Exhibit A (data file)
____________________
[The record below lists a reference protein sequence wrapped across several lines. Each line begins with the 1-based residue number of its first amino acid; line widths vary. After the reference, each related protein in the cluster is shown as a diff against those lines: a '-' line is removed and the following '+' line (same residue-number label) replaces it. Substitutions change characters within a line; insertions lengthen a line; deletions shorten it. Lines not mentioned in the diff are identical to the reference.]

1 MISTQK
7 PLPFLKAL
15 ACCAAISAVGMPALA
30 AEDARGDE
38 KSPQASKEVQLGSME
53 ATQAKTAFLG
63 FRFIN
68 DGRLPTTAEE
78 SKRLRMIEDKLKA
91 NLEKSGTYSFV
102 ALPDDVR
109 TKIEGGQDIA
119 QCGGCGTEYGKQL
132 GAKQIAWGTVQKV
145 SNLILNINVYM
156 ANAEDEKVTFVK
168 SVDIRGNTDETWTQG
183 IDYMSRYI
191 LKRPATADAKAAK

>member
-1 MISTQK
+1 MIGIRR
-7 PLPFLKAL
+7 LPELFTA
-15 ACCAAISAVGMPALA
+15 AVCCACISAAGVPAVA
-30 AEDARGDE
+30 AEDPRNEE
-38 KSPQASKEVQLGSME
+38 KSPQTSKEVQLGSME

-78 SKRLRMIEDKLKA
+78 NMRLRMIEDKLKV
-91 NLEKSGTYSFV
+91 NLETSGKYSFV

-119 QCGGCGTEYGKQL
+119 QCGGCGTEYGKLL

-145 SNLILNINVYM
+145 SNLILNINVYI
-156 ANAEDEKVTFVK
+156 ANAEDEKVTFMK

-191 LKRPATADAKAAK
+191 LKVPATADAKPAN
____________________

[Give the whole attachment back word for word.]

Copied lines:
[The record below lists a reference protein sequence wrapped across several lines. Each line begins with the 1-based residue number of its first amino acid; line widths vary. After the reference, each related protein in the cluster is shown as a diff against those lines: a '-' line is removed and the following '+' line (same residue-number label) replaces it. Substitutions change characters within a line; insertions lengthen a line; deletions shorten it. Lines not mentioned in the diff are identical to the reference.]

1 MISTQK
7 PLPFLKAL
15 ACCAAISAVGMPALA
30 AEDARGDE
38 KSPQASKEVQLGSME
53 ATQAKTAFLG
63 FRFIN
68 DGRLPTTAEE
78 SKRLRMIEDKLKA
91 NLEKSGTYSFV
102 ALPDDVR
109 TKIEGGQDIA
119 QCGGCGTEYGKQL
132 GAKQIAWGTVQKV
145 SNLILNINVYM
156 ANAEDEKVTFVK
168 SVDIRGNTDETWTQG
183 IDYMSRYI
191 LKRPATADAKAAK

>member
-1 MISTQK
+1 MIGIRR
-7 PLPFLKAL
+7 LPELFTA
-15 ACCAAISAVGMPALA
+15 AVCCACISAAGVPAVA
-30 AEDARGDE
+30 AEDPRNEE
-38 KSPQASKEVQLGSME
+38 KSPQTSKEVQLGSME

-78 SKRLRMIEDKLKA
+78 NMRLRMIEDKLKV
-91 NLEKSGTYSFV
+91 NLETSGKYSFV

-119 QCGGCGTEYGKQL
+119 QCGGCGTEYGKLL

-145 SNLILNINVYM
+145 SNLILNINVYI
-156 ANAEDEKVTFVK
+156 ANAEDEKVTFMK

-191 LKRPATADAKAAK
+191 LKVPATADAKPAN